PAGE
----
You love dogs?  In 1942, a young soldier found a stray dog in the Aleutian Islands, and took care of him until he was reassigned to the States.  Putting the dog, named Buff, in his duffel bag, the trooper took him on the journey.  Months later the soldier climbed aboard a troopship – Buff hidden again in his duffle bag – and went to Europe and Company B, where Buff served as a mascot and helped pull guard duty.  So if you love dogs, you’re in Company B.  And if you love to read a book about American soldiers, then you’re in Company B, too.  So rise and shine, grab your helmet and follow us.  And make sure your M1 Rifle is loaded because we’re going back to the line.

 

Dying Hard2023-01-22T17:46:48-06:00

My Friend Eric Paternoster

My friend and West Point classmate, Eric Paternoster, died about three weeks ago.  We had known each other since 1970 when we entered the US Military Academy and were assigned to Company A-2.  Attended his Celebration of Life ceremony in Cincinnati last Friday and wrote down some of my thoughts on him.

A Man for All Seasons

As we look back at Eric Paternoster, it would be quite understandable to call him a “Renaissance Man” – someone with extraordinarily broad and comprehensive knowledge, and with expertise in multiple disciplines.  That was certainly true for Eric, who graduated from the United States Military Academy at West Point in 1974, served as an airborne, ranger, infantry officer, earned a graduate degree from the University of Cincinnati, and worked as a senior consultant with Accenture, followed by Ernst & Young, and finally with Infosys as the CEO of Infosys Public Services.  A “Renaissance Man”?  Certainly.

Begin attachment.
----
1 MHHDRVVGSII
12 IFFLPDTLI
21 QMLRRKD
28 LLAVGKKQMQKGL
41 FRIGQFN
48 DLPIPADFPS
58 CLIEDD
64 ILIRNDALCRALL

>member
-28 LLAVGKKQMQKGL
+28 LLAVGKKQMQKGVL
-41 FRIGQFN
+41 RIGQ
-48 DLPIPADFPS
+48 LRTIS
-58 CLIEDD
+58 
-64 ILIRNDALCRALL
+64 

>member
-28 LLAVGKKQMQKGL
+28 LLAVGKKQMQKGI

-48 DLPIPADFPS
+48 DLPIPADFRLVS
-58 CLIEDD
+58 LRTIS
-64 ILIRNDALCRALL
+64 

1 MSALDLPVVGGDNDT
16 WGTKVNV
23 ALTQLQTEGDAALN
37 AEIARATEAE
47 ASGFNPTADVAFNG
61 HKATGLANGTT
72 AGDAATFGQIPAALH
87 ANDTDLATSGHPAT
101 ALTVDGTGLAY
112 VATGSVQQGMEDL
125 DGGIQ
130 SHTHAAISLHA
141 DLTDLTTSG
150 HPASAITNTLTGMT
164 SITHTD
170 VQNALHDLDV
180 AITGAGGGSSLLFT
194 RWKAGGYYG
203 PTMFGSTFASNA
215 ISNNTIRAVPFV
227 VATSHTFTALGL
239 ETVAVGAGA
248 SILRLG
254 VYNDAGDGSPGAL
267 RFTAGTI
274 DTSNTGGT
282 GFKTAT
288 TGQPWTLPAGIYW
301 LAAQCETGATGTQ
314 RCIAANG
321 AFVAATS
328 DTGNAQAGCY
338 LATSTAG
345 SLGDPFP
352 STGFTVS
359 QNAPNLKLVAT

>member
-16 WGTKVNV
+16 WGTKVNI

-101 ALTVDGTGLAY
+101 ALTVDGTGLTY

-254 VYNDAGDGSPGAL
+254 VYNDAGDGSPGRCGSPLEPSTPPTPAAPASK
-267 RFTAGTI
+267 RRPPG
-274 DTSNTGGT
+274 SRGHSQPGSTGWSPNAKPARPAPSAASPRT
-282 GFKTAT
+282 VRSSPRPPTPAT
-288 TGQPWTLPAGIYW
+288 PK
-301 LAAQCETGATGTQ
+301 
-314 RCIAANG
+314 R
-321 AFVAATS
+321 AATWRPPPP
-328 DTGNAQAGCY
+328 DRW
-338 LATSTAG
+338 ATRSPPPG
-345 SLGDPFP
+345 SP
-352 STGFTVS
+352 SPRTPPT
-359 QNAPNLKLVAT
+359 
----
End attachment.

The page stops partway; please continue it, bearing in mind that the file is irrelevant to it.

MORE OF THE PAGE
Sir Thomas More

But Eric was much more.  Five-hundred years ago, author Robert Whittington coined the phrase “A Man for All Seasons” describing Sir Thomas More, venerated in the Catholic Church as Saint Thomas More, an English lawyer, judge, social philosopher, author, and statesman – and perhaps most importantly a man who stood up to King Henry VIII, and for this offense was beheaded.  It is said that the executioner was so distraught that he begged for More’s pardon before carrying out his grim task.  To Whittington, “A Man for All Seasons” was a person ready to take on whatever life threw at him; a person suited for all occasions; who does not get flustered easily, but keeps a calm, efficient demeanor; a person who has proven to be extremely reliable and trustworthy; acts with grace and aplomb, but never demands to be the center of attention; and perhaps most importantly, follows their conscience, and acts correctly even when others may choose a less honorable path.

Duty, Honor, Country